embOS-MPU offers memory protection on top of the proven RTOS (Real-Time Operating System), embOS. Memory protection enhances the stability and safety of embedded applications, serving to simplify any certification process. It does this by protecting the operating system and tasks deemed privileged, isolating them from the negative effects of unprivileged tasks.
Thanks to a fully-compatible API, existing embOS applications can be adapted to embOS-MPU with minimal effort.
So what might use cases look like? Think anything from battery-powered, single chip products to systems that demand ultra-fast response, flexibility and multiple tasks. Its field of application is also vast: medical equipment, automation, avionics and pretty much any application that is safety-critical.
Please note: Should requirements include certification, take a look at embOS-Safe.
SEGGER embOS-MPU introduction
“Memory protection” can be described as a prevalent mechanism for controlling memory access rights. It is part of most modern processor architectures and operating systems. Its main goal is to stop specific tasks from accessing memory that hasn’t been allocated to them. This prevents possible bugs or even malware contained in one task from affecting the whole system.
For memory protection to work, application tasks that may affect other tasks (or the OS itself) must be restricted from accessing things like the entire memory, special function registers and the OS’s control structures.
Example: A task that executes third-party code may be considered unsafe and therefore restricted. This type of application task should not run in the same privileged state as the OS, which runs in fully privileged mode and has access to all memory, peripheral and CPU features. Instead, this type of task must run in an unprivileged state. It only gets restricted access to specific memory locations.
embOS-MPU uses the hardware’s memory protection unit in addition to its own implemented mechanisms to prevent one task from affecting the whole system. It also guarantees that should a bug occur in one task, all other tasks (and the operating system) will continue executing. Each privileged task therefore enjoys full access to the whole memory. Any unprivileged task only has specific access to each distinct memory region.
Should peripherals, additional memory locations, OS control structures or device drivers need to be accessed, embOS API may be called from within an unprivileged task.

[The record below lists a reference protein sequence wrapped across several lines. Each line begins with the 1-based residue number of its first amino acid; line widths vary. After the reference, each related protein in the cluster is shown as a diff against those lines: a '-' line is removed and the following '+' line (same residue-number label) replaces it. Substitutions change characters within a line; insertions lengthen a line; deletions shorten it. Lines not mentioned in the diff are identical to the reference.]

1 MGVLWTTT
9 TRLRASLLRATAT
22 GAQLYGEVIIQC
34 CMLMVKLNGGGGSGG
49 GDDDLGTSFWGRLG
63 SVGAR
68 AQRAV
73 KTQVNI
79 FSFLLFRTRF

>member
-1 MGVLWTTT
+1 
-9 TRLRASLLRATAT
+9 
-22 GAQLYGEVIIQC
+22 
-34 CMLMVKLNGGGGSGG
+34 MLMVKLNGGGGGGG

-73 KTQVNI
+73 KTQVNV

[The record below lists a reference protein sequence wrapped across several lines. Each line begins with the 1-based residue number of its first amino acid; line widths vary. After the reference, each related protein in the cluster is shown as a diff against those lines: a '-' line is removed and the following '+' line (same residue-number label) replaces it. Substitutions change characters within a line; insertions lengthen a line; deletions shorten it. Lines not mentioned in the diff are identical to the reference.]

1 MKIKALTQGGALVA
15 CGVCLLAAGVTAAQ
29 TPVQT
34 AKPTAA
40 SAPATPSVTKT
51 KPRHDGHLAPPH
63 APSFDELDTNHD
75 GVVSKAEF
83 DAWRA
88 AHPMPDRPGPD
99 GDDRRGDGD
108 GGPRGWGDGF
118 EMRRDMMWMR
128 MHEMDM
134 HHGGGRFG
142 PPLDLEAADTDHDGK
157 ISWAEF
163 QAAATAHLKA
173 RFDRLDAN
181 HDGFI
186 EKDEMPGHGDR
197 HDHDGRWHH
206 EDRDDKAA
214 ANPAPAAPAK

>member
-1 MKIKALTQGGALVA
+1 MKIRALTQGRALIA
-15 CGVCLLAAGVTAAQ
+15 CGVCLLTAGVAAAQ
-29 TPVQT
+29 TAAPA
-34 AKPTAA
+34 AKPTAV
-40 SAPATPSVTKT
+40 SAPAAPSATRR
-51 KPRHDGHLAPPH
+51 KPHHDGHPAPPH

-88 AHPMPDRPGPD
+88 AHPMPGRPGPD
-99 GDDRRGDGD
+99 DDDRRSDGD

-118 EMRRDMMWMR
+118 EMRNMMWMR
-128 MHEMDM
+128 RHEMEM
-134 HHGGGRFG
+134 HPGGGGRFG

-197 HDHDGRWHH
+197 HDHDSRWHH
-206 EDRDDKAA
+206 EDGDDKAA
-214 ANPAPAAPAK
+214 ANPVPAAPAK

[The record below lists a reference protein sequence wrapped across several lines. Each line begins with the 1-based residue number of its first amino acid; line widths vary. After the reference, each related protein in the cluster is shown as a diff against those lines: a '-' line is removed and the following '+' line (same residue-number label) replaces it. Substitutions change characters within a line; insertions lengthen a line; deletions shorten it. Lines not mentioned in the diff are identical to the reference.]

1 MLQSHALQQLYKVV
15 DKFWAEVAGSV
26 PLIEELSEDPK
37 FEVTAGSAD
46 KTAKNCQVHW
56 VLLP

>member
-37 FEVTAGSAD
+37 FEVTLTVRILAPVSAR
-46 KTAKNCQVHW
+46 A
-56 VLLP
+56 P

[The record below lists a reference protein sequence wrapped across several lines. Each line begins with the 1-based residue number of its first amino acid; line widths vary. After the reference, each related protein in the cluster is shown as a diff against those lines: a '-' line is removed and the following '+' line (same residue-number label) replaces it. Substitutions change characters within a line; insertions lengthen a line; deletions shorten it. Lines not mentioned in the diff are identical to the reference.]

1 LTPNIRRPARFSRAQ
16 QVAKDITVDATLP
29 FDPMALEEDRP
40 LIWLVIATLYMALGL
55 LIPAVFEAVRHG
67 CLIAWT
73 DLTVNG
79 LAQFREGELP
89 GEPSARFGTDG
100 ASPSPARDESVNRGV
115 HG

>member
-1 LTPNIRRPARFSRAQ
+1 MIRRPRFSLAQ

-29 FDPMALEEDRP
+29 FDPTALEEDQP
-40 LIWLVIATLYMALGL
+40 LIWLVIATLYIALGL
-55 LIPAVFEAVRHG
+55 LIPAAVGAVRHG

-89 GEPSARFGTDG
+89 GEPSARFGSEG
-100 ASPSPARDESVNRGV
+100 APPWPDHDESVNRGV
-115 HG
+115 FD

Applications based on embOS-MPU therefore consist of two distinct parts.
- The first part runs in privileged state: It initializes the MPU settings and includes the device drivers. This part contains critical code and must be verified for full security.
- The second part is the application itself: It runs in an unprivileged state and cannot affect the complete system. This part does not need to be verified for full security.
Newly-created unprivileged tasks have read access to RAM and ROM by default. They may also execute code in RAM and ROM. Write access, however, is restricted to its own task stack. To access peripherals, additional memory locations and OS control structures, device drivers as well as specific embOS API may be called from within an unprivileged task.
In a default configuration, an unprivileged task has no access to any peripheral. A specific device driver is needed to access peripherals from within such a task, for example, when using UART, SPI or port pins. SEGGER can provide device drivers, but it is mostly the users who implement them.
With embOS-MPU, a device driver consists of two parts:
- One part that runs in the privileged state.
- One part that runs in the unprivileged state.
Actual peripheral access is performed in the privileged part only. embOS-MPU ensures that there is only one explicit and safe way to switch from unprivileged to privileged.
You can grant an unprivileged task access to additional memory regions. For example, a task may need to write LCD data to a framebuffer in RAM, but a device driver is deemed inefficient for this purpose. Access permissions are fully configurable in regards to read access, write access and code execution.
An unprivileged task has no direct or indirect write access to embOS objects. However, indirect write access to these objects via embOS-MPU API may be granted for each individual object. This requires all objects to be created in a privileged state.
Should an unprivileged task violate access restrictions or trigger a fault exception by some other means, it is automatically terminated. An optional user callback function is then executed to notify the application. This callback may also perform further actions with regards to that task (such as restarting the whole system).